People collect vintage and antique toys for a variety of reasons. Some people like the reminder of their childhood days. Others admire the quality that was once a hallmark of American manufacturing. Still others appreciate the way history was depicted in children’s playthings.
Whatever the reason, toy collecting has always been popular, and remains so.
But not all toys are collectible.
So how do you know which ones are worth purchasing, keeping or selling?
Toys are typically thrown away once a child has outgrown them. Still others have been broken or destroyed by being left out in the elements. The remaining toys may or may not be valuable, and those that were originally on the expensive side have the best chance of surviving a generation or two.
Rarity: The number one factor.
When it comes to vintage toys, rarity is the most important criterion.
Remember Cabbage Patch dolls? They were created in 1979 by Xavier Roberts, along with the “adoption certificate” idea. Three years later they went mass market when Coleco purchased the rights to make the dolls, starting the famous collecting frenzy. As a result, there are a gazillion “original” Cabbage Patch dolls out there today.
It’s those Xavier Roberts versions that have the most value, since they were purchased for their adorableness, not as investments. They have been known to bring in $1,000 price tags – nothing like the $10 to $30 of their Coleco cousins.
Age: Not as important as with other collectibles.
Most American toys were made after 1880, making age less important than it is with, say, furniture. Toys made after 1890 almost always have the country of manufacture marked somewhere. While age isn’t essential, it’s always nice to know.
I’ve seen this Madame Alexander “Little Women” doll listed as a 1950s model. However, the booklet that came with her is dated 1966.
Condition is (almost) everything.
To be considered “mint,” the toy must come with its original packaging and be in perfect condition.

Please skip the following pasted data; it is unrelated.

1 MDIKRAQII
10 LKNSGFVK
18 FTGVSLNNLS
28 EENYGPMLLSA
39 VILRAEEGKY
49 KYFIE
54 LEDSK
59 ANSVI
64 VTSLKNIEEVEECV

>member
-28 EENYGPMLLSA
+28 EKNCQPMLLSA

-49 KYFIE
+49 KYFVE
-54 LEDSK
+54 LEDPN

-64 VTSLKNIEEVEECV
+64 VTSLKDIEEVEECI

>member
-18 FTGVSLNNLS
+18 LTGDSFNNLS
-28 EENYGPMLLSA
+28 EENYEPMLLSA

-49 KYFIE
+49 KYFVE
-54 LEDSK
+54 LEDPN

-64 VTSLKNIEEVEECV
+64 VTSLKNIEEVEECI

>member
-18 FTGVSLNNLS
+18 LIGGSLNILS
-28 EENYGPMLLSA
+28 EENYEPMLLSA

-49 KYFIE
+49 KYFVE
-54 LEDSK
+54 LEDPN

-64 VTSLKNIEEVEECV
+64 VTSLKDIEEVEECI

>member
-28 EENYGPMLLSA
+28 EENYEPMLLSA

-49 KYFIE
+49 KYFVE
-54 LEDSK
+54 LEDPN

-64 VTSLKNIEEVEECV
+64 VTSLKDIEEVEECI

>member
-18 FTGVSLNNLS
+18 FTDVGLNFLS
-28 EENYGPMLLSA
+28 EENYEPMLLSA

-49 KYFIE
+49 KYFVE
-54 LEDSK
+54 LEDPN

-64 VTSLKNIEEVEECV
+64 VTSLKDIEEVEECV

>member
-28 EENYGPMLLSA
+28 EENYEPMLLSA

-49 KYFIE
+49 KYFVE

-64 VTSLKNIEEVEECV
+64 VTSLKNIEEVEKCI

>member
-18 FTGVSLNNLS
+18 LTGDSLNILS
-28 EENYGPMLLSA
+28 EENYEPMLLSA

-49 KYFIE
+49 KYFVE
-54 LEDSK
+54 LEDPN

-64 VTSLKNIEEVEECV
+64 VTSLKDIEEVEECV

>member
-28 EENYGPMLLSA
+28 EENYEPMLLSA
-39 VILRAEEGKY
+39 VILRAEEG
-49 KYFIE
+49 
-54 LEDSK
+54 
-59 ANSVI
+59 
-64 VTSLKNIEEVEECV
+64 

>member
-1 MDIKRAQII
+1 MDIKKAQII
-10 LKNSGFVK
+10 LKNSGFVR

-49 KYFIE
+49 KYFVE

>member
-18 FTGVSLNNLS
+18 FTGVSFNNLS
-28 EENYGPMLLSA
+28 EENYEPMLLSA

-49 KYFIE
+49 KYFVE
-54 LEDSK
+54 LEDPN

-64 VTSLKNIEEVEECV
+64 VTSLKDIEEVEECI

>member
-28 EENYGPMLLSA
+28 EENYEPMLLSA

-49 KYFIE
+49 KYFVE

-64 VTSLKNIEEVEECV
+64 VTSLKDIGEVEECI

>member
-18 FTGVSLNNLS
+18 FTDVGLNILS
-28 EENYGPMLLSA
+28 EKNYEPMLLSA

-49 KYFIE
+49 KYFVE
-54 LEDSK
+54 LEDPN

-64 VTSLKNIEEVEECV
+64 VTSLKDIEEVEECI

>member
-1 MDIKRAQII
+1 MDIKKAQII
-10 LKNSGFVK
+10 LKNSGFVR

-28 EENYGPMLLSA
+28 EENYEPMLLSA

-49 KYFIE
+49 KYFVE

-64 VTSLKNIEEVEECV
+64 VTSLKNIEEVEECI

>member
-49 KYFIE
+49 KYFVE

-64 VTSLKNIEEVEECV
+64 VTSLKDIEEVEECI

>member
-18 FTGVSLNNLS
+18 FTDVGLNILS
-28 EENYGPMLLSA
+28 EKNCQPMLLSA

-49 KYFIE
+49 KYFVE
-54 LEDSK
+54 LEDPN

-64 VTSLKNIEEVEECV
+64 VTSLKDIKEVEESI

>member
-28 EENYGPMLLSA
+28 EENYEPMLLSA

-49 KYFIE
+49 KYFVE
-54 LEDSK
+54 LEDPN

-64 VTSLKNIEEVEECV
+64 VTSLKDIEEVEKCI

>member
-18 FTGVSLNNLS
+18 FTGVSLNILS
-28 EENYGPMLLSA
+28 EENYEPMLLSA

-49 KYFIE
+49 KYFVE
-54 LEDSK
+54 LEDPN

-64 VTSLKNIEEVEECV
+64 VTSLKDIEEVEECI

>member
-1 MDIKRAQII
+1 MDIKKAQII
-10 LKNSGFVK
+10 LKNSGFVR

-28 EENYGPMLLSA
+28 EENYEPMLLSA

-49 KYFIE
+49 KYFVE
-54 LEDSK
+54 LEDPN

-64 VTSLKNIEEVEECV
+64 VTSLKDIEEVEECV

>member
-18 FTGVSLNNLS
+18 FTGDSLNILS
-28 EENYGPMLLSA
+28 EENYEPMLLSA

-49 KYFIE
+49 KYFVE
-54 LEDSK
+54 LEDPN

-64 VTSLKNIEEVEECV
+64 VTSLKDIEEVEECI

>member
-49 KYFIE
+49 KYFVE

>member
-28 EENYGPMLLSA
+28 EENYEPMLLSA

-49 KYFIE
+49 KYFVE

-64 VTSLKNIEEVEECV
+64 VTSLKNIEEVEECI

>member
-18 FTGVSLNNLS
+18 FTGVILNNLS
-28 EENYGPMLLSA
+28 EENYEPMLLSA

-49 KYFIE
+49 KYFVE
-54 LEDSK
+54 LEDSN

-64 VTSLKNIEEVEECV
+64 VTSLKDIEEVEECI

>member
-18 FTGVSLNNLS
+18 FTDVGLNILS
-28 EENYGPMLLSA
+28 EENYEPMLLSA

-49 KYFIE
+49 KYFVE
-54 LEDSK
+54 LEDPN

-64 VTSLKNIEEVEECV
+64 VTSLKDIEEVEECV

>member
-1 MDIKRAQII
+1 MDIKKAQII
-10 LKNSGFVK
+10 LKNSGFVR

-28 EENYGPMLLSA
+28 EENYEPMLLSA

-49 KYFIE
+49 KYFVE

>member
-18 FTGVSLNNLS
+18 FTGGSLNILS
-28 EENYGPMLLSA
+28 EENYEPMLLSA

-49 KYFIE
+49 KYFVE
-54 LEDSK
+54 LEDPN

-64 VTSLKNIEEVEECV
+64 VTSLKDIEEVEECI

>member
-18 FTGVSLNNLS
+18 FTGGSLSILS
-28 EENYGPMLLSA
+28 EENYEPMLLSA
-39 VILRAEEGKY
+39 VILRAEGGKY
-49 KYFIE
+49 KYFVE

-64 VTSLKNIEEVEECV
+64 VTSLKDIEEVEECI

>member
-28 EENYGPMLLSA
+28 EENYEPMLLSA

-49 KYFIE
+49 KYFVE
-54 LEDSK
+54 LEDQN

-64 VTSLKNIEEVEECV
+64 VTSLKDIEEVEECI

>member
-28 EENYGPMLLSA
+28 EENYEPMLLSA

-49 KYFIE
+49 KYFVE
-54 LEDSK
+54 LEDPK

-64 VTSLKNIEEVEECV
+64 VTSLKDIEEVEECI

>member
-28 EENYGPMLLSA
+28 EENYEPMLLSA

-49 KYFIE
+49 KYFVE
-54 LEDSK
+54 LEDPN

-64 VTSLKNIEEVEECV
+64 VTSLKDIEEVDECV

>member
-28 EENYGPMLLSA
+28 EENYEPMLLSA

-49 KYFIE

However, since they are toys, it’s extremely rare to find mint pieces. “Good” is often good enough for collectors. An official grading scale has been developed to help people judge the condition of old toys.
This Bakelite Viewmaster 3-D is not “mint” even though it’s in its original box. The accompanying slide packages, also in original packaging, are not store-shelf fresh. But it could be “Fine” (C7) to “Excellent” (C8) — and that counts for a lot.
Normal wear and tear is acceptable; however, bad repainting and repairs can reduce the value by half!
Fakes and reproductions.
It can cost an awful lot of money to reproduce a vintage toy. As a result, fakes aren’t as common as they are in other areas, such as furniture, glassware and jewelry. But they do exist. Here are just a few things to watch out for:
– Genuine antique metal toys should feel smooth, with no rough edges. Reproductions can feel like sandpaper.
– Look for tight seams in joints. Reproductions are almost always a bit loose.
– Older metal toys were painted with a dark forest (not Kelly) green, and pink was virtually never used. The paint should be thick and bright.
– Rust should be dark, almost black. Red rust indicates a newer date.
– Philips-head screws weren’t in common use before 1940 or so. If they’re present, be suspicious! You should see ordinary flat-head screws.
– Look for the company address on packaging. If it shows a ZIP code instead of a zone, the toy was made after 1963.
– Screws should be flush with the body of the toy. If you can remove one, look for evidence of spray painting on the inside.
– Examine the piece under black light. Modern paints will fluoresce (glow); older paints should not.
A good toy collection can make any home brighter and more fun. And, like other antiques, it connects us all to the past, making the past come alive in a way that no dull history book can!